As the owner and winemaker of Main Ridge Estate, Nat White established the first winery in the Mornington Peninsula. He’s also widely recognised by his peers as one of the most important producers of Victorian wine.
Surprisingly few outside of the winemaking community are aware of the career that the West Australian has quietly carved out on the Peninsula. To gain some insight into the career of this local pioneer, I meet him at his cellar door early on an unreasonably idyllic spring morning.
Wine was a second career for White, who was originally employed as a civil engineer. During the mid-60s, White was based in London with his wife Rosalie, and the couple made regular sojourns throughout Europe.
Despite little prior knowledge of wine, a visit to Burgundy struck a particular chord for the intrepid travellers.
‘I think I saw a model of life that was different,’ says White.
‘It was based on the rewards of producing something that’s the best you can do. It’s quite different to saying “there’s a market out there I want to satisfy and make some money out of it”.’
Burgundy is the home of pinot and chardonnay, the two grape varieties that White would dedicate more than three decades to understanding. But as he stresses in our interview, the attraction was as much for the Burgundian lifestyle as it was for the stuff in the glass.
‘We also found this idea of small Domaines where they owned their own vineyards, often for many generations. I could see that the local winemakers acted and looked more like farmers than sophisticated wine producers. They knew nothing about marketing, but they seemed to do alright,’ he says.
Once White returned to Australia, he began searching for a place to put this revelation to work: his own little patch of Burgundy down under.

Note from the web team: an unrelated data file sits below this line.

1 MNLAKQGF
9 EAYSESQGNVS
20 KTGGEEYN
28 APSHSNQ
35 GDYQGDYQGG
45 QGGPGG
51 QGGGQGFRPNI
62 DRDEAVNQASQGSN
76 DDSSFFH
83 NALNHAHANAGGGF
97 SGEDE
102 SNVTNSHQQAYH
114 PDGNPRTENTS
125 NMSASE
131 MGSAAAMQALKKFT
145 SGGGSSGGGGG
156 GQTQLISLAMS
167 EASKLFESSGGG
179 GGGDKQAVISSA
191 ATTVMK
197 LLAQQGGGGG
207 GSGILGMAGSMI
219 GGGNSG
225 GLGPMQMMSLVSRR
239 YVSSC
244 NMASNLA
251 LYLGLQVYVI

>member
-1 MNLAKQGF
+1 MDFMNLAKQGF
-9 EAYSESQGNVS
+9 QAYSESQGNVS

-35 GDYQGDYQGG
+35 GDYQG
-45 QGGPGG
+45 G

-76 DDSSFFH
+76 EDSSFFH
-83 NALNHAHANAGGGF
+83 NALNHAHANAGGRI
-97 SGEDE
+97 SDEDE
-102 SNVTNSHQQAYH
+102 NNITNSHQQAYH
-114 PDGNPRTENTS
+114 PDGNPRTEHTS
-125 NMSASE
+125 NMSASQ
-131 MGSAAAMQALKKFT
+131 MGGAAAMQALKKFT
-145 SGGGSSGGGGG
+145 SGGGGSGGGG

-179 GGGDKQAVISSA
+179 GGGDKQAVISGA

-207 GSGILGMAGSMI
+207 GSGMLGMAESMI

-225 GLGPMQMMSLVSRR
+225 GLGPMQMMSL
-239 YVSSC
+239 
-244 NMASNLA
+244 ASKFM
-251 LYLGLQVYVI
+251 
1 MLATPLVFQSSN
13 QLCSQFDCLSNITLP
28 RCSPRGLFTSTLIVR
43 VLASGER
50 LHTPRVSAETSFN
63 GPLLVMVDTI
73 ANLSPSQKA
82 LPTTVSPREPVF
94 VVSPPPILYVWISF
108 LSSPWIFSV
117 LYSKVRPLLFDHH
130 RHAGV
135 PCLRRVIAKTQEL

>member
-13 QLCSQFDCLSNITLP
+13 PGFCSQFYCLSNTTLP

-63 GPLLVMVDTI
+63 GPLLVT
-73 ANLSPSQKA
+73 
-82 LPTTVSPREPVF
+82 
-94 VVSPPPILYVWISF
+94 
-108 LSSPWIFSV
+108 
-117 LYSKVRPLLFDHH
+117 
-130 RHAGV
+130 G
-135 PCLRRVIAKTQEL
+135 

In 1975, White purchased a failed lemon orchard near Red Hill, largely because it was cheap due to a lack of road access. The first vines were carried up the hill by hand, and planted with the help of the local orchardist community.
In a bizarre stroke of luck, this failed lemon orchard has since been revealed as one of the great vineyard sites in Victoria. White is forthright in acknowledging the role that such good fortune has played throughout his career.
‘If I had to now search around for a block of land [on the Peninsula], I don’t know if we could find anything better. We were extremely lucky,’ he tells me.
White’s luck goes deeper than just the plot he purchased, as the Peninsula itself has been recognised as highly suited to the production of his favourite Burgundian grapes: pinot noir and chardonnay. The fact that he selected an ideal site and region to grow his favourite wines with essentially no guidance at all is breathtakingly serendipitous.
This slightly haphazard approach is an exception to the rule in the world of fine wine. By comparison, consider the career of Brian Croser: a pioneer of his own Australian wine region, and someone who White cites as a great influence.
Croser famously poured over maps of the Adelaide Hills as he tried to pinpoint the perfect site to establish his winery, Petaluma. Only the bravest soul would suggest to him that any element of chance was involved in the success of his winery.